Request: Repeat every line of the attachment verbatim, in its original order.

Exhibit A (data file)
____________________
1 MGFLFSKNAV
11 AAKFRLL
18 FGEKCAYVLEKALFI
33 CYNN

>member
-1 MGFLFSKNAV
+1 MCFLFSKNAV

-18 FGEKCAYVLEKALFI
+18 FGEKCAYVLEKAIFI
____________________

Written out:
1 MGFLFSKNAV
11 AAKFRLL
18 FGEKCAYVLEKALFI
33 CYNN

>member
-1 MGFLFSKNAV
+1 MCFLFSKNAV

-18 FGEKCAYVLEKALFI
+18 FGEKCAYVLEKAIFI